Whichever breed you choose, will you have the time required to properly groom your handsome fur-ball?
Not every furry pal is a match made in heaven.
Learn how to choose the right puppy for your personality by clicking here.
What to Look For When Choosing an Apartment Dog
To keep you and your neighbors happy, be sure to look for the following in your new apartment pal:
- A dog who is quiet and won’t be keeping the neighborhood awake.
- A dog who is calm while indoors.
- A dog with low energy.
- A dog who is polite towards strangers and other residents.
Now that you know both what to look for as well as what to consider before bringing home a new apartment dog, following are some breeds for you to consider.
Listed in alphabetical order, here are forty-one of the absolute best dogs for apartment living.
41 Best Dogs for Apartments
Basenji. A little pal, the Basenji stands less than eighteen inches tall and weighs under twenty-five pounds. Neighbors will love your Basenji as he barks very little and doesn’t create a ton of noise. Be warned, though. The Basenji despises spending long periods of time alone. So plan to spend quality time together to keep you and your Basenji happy and thriving.
Basset Hound. Unlike the quiet Basenji, Basset Hounds love to howl. Yet to their credit they are a clown at heart and super easy-going. Basset Hounds seldom get stressed or uptight, and you can be certain they won’t be going anywhere fast. Their short little legs simply keep speed to a minimum.
Bernese Mountain Dog. Hailing all the way from Switzerland is the Bernese Mountain Dog. These beauts are gentle at heart and a lover of people. If you are looking for an easy-going companion, you’ve just met your match. Not to mention Bernese Mountain Dogs are great with children and friendly towards strangers.
Bichon Frise. Pronounced Bee-shawn Free-say, the Bichon Frise stands a whole twelve inches tall max. These litter bundles conveniently shed very little and are considered hypoallergenic. So if you struggle with dog allergies, this breed is for you. The Bichon Frise carries a genuinely sweet disposition and always has the energy for another adventure.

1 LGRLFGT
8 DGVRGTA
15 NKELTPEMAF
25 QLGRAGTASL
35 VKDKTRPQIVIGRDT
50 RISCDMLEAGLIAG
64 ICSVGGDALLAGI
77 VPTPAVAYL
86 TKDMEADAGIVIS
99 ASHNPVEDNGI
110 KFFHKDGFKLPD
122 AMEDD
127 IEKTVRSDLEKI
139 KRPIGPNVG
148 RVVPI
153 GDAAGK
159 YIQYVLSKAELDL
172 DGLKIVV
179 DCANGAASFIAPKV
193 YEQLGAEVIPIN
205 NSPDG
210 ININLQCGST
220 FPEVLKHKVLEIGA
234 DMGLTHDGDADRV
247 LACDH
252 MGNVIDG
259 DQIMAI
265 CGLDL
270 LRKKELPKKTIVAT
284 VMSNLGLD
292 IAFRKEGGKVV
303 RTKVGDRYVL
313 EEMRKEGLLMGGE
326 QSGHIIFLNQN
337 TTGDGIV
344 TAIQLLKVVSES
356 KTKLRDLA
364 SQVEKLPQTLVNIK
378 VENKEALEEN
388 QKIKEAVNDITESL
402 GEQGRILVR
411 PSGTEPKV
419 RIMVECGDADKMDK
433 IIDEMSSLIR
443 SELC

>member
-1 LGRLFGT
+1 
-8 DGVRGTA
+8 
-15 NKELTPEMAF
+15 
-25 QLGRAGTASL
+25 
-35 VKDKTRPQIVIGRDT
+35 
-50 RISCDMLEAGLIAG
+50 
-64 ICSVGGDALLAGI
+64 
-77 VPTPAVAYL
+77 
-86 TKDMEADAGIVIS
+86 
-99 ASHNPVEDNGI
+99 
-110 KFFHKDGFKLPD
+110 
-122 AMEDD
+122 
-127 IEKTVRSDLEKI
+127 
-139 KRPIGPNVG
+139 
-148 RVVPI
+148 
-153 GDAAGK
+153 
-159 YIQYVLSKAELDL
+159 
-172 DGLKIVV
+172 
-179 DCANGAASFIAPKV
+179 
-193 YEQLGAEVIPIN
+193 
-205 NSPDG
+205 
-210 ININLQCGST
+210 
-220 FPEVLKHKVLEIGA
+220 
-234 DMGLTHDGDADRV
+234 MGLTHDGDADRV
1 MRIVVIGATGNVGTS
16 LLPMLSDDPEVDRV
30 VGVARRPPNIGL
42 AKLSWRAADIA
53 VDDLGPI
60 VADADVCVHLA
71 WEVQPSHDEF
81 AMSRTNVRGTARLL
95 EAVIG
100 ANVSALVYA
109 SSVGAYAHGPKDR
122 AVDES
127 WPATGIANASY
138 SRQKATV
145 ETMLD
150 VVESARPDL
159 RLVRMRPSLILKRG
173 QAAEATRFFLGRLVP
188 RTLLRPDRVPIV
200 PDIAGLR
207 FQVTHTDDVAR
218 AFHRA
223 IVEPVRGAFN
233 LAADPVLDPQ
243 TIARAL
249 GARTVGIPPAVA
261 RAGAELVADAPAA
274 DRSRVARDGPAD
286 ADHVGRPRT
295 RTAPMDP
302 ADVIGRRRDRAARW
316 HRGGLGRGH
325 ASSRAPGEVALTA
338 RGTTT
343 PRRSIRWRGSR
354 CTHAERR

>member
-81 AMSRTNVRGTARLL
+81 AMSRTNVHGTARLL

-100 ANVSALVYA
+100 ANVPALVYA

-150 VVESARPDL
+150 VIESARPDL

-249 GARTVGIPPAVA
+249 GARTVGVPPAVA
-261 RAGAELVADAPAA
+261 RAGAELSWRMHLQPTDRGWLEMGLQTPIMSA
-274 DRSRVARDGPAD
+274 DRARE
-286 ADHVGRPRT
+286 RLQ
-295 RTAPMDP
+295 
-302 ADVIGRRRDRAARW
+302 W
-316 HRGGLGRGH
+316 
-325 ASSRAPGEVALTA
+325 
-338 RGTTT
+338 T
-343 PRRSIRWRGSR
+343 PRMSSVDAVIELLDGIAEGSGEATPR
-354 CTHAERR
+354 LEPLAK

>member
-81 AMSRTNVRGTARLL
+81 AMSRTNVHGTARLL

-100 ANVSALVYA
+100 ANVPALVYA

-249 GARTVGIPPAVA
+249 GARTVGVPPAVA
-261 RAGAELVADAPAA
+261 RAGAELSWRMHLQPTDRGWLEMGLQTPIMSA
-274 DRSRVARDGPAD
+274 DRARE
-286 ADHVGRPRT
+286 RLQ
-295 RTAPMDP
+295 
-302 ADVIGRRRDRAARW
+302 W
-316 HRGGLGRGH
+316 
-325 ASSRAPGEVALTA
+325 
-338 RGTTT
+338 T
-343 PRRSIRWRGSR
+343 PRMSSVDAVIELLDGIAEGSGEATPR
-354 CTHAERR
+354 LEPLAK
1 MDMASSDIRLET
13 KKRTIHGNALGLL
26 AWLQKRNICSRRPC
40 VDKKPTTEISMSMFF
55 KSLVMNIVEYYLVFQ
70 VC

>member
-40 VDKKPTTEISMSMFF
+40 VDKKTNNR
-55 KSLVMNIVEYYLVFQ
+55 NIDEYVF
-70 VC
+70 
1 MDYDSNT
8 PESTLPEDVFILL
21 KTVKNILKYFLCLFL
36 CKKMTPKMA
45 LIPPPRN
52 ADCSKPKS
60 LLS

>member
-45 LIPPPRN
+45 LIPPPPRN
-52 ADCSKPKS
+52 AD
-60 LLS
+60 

Borzoi. If you are searching for a quiet companion, meet the Borzoi. These large pals seldom bark and are smart and gentle all in one.
Boston Terrier. Don’t let the size fool you on this one. Though small in stature, the Boston Terrier has no problem flaunting a big dog attitude. These little pals carry high energy and love adventure. When the exercise needs are met, however, these little charms have been dubbed American Gentleman. They are polite, sophisticated, and genuinely charming.
Brussels Griffon. Small and sturdy, the Brussels Griffon loves to cuddle. Plus, Griffons are quick to bond and are loyal to their people.
Bulldog. Meet your new Netflix partner. The Bulldog is notoriously lazy and silly and loves all things resembling a couch. He only needs a daily short walk to keep is exercise tank filled and seldom stands taller than eighteen inches high. Not to mention he makes a great gentle companion.
Cavalier King Charles Spaniel. The Cavalier King Charles Spaniel loves to cuddle and will quickly prove loyal to anyone considered family. They adore being outdoors and love a good adventure. Not to mention they are friendly towards strangers. They are, however, difficult to house-train. Be kind, consistent, and firm and your training is sure to pay off.
Chihuahua. These little chaps are just that: little. They are also trusting of friends and strangers alike, and they don’t require much exercise.
Chinese Crested. If you are looking for an easy-care dog companion, this breed is for you. The Chinese Crested is a small, low-maintenance pal who has no problem settling into apartment living. Their relaxed nature makes them a perfect fit for small living spaces.
Chow Chow. Weighing anywhere between 45 – 70 pounds, the Chow Chow is one big canine hunk. Never mind their intimidating size though. Chow Chows are a quiet breed with a small energy tank.
Coton de Tulear. Small in stature, the Coton de Tulear is a happy and friendly little fur-ball. They don’t demand much exercise although they do love the outdoors.
Dachshund. The smallest of all hound dogs is the charming little Dachshund. These little fur-balls are lively and fun. Not to mention thanks to their super short legs, they’ll be more than happy to exercise indoors.